The recording of Verizon’s telephone calls is very similar to the telescreens present in 1984. Just like the telescreens, the recording of phone calls means that one’s personal information can be accessed and analyzed by the government. This is a significant invasion of privacy, since communication is generally meant to be a private activity between two individuals. This information can then be used by the government for their own purposes, which can either be for good, or for bad. 1984 is dissimilar to the Verizon incident because the primary reason that the people were spied on was in order to ensure that the government was not overthrown, and also to put down rebellions.
The recording of phone calls, more prevalent after the 9/11 terrorist attacks, are primarily in place in order to ensure that the American public is kept safe. Also, in 1984, the telescreens are used to ensure that people do not have any individuality and conform to their society, but in our society, phone calls are monitored in order to maintain safety.
The society in 1984 and the society in the 1960’s described in Baldwin’s essay “A Talk to Teachers” share many similarities. Baldwin believes that African-Americans have essentially been “brainwashed” by society into thinking that they are good for nothing and are nothing more than “animals”. They are taught to conform to societal standards, both by their parents and the people around them. Similarly, in 1984, everyone follows the rules and regulations of the society without questioning, for fear of punishment.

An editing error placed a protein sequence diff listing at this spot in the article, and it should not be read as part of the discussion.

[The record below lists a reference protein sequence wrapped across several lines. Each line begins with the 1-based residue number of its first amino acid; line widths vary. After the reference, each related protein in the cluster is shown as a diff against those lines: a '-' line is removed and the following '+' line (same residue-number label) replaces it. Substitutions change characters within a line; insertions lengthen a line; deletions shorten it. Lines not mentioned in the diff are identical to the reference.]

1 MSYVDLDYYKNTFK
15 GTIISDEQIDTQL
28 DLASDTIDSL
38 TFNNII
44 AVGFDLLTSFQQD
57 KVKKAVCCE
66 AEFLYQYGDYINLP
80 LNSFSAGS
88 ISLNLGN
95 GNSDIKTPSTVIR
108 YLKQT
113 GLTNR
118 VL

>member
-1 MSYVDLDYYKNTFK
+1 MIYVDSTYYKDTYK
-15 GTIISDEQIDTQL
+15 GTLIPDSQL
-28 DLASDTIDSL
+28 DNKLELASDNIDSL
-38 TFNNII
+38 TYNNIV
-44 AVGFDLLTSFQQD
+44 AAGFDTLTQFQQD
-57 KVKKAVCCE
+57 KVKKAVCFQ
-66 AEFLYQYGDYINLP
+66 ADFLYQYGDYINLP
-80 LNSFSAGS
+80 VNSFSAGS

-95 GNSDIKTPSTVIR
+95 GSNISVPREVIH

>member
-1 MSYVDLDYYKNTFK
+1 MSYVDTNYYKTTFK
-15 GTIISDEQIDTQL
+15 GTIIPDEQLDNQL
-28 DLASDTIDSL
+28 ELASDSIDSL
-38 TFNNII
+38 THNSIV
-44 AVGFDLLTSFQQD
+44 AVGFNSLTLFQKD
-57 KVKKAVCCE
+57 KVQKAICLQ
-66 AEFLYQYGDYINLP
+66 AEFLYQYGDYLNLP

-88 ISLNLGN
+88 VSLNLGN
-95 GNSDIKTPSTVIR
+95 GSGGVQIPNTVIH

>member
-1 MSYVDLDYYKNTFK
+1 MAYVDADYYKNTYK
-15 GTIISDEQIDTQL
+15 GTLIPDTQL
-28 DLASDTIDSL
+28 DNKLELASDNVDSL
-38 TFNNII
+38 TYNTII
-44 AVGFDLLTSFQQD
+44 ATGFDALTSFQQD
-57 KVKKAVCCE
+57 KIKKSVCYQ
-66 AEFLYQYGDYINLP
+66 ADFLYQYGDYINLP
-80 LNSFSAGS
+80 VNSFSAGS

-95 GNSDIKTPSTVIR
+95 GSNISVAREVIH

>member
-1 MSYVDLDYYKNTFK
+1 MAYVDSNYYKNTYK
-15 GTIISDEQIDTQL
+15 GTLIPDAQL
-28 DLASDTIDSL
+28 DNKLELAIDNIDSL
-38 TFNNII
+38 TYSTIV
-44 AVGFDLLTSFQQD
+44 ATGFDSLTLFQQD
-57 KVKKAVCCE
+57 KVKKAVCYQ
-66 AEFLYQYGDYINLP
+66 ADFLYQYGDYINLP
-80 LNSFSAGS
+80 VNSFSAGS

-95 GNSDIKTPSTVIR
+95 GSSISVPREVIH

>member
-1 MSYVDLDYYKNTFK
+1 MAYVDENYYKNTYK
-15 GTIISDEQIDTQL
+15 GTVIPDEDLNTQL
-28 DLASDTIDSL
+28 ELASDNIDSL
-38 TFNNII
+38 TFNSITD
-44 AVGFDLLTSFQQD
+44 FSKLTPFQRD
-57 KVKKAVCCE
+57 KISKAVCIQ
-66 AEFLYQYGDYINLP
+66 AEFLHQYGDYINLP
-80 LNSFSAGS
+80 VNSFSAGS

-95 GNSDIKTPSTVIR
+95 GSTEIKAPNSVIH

The Ministries of Love, Truth, Peace, and Plenty were in place to ensure that everyone conformed to society, and those who did not faced punishment by both the members of the society as well as the governmental organization. Baldwin speaks out against these roles placed on blacks, saying that they should be free to pursue their desires and dreams. He emphasizes the irony of the fact that blacks are “assured that anyone can be president”, but then are also told that they “never contributed anything to civilization.” At that time, from a young age, an African American child has been trained that he or she does not deserve the same privileges that a white person takes for granted. As a result of the way African-Americans were treated during this time period in America, the society had some significant parallels to that of 1984. Nowadays, with the end of segregation, African-Americans have been able to step out of the previous stereotypes that were placed on them, instead, being who they truly want to be.